"Majestic" is a word often used to describe Mono, and this record, the band's fifth, will not challenge us to avoid using it. The huge wash of noisy guitars overshadows on Hymn to the Immortal Wind but never overwhelms the more subtle colors of the tracks, or the addition here and there of flute, tympani and a rather large chamber orchestra.
Any of the seven tracks are enough to shred your senses and clear out room for new ones. “Ashes in the Snow” builds to an almost unbearable peak of sonic beauty, while “Burial At Sea” takes on a mythical tale, with towering guitars and orchestra that is at once melancholy and defiant, like the battle it describes. (“Burial at Sea” is a key track, as it incorporates all that is familiar and sweeping about the band but points to new depths of cinematic grandeur. In fact, its finale sounds like a slow death scene from a Peckinpah or Godfather flick.) “Everlasting Light” ends the record with a heavy jam that leaves me spent and sweaty.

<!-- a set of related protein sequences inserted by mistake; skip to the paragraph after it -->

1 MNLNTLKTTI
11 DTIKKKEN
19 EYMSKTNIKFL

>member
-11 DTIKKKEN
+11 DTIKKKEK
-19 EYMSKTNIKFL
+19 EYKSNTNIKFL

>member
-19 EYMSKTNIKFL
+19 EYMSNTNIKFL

Mono's been around for only 10 years, but it seems the band can do no wrong, at least so far. Hymn to the Immortal Wind is typically spiritual and meditative, using noise as a dark abyss where you can find enlightenment. In lesser hands, a fatal triteness might sink the attempt. But the members of Mono know the power of volume to save.